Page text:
September 17, 2021 | OPINION | By Andrew Hoffman | Photo by Maren Greene
Normally when I find myself writing for the Opinion Section, I am motivated to write about socio-political conflicts with stakes that will shape the wellbeing of everyday people. The world is incredibly messed up, and simply using whatever platform I can to speak my mind on these issues helps me feel, in a small way, that I have a bit of power to fight the good fight.
But as I’ve gotten further into my Colorado College career, and as I set my goals higher, I feel the silk-like strings of burnout encircling me. Stress and exhaustion seem to surround me, and when I consider CC’s prestige and especially intensive academic schedule, I realize that the precarious positioning of my mental health is not an uncommon phenomenon.
In our school, filled with just over two thousand people and a plethora of passions, I can’t help but notice an alarming trend of students burning out. So, I would like to put out a reminder to my fellow classmates about the value of a break. We all need to rest and recharge. You cannot accomplish anything when you are at the end of your rope, so please remember there is no shame in a little respite.
With our first of many “fourth week final grinds” coming up, this simple reminder might seem a bit standard, but this particular block’s timing has particular significance. This month is Suicide Prevention Month, and with approximately 10% of college students seriously considering suicide in the past twelve months, concern for one another is not unwarranted. Global and national issues are incredibly pressing and valid, however, it is just as important to remember that there are many serious issues in our personal lives as well.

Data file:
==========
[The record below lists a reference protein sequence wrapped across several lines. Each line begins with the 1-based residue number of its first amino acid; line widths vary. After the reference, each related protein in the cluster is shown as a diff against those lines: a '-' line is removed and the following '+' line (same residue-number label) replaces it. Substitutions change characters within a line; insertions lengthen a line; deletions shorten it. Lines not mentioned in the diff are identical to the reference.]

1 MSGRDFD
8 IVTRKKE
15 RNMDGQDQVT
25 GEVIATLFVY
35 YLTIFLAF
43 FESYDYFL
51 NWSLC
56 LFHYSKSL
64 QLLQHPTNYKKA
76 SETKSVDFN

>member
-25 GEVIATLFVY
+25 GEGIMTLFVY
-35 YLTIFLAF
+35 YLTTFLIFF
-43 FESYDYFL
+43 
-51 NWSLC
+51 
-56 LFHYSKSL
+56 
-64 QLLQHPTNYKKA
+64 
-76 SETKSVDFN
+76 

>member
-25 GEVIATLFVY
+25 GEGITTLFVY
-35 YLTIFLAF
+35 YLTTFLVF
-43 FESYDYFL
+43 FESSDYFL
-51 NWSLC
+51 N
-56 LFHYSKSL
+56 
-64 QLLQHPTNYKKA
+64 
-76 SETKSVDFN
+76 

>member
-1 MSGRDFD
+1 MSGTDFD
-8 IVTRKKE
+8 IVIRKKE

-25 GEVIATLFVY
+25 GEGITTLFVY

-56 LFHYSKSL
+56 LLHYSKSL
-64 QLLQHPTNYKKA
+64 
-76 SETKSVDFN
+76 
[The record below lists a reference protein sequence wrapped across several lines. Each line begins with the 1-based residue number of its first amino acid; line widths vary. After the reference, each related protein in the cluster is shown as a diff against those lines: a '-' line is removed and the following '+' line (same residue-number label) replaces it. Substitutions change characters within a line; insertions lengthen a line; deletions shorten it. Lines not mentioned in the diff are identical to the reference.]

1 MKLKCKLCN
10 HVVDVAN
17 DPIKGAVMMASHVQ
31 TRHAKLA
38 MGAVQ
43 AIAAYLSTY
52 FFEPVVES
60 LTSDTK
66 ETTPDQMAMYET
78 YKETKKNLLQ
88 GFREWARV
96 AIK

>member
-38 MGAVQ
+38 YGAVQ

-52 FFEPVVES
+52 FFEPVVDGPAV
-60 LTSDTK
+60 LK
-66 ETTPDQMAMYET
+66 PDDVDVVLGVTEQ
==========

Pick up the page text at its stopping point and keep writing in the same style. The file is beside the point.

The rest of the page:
Now, I can recommend a wide variety of mental health advice and resources: the value of journaling to yourself, the suicide hotline, the counseling center number. While these tools are incredibly helpful, I believe that balanced mental health is a little more nuanced than a couple of activities to check off in your head. Mental health is about developing a loving and healthy relationship with yourself.
I personally can acknowledge and attest to my struggles with mental health. They were not, and are not, easy. However, one of the wonderful gifts that I’ve developed from those struggles is my deep belief in the value of fun. So, while we all might be beginning to feel the webs of stress beginning to ensnare us, remember to have fun. We are all here for however long we have, so let’s cherish our good moments and laugh with our bad ones.
It is about knowing and appreciating your limits and learning when it is a good time to challenge them. There is not a set and objective path to balance, and self-actualization is a dream that we might spend our entire lives fighting for, and all that is okay. So please, for this upcoming year, remember that you are loved, and be kind to one another.
So yes, normally when I am writing for The Catalyst Opinion Section, it is doom and gloom, and that work will likely never be finished. But as recent news shows that our future work as global citizens is growing harder and heavier, let’s all remember to relax and smile for a bit, because it truly is a pleasure to simply be alive.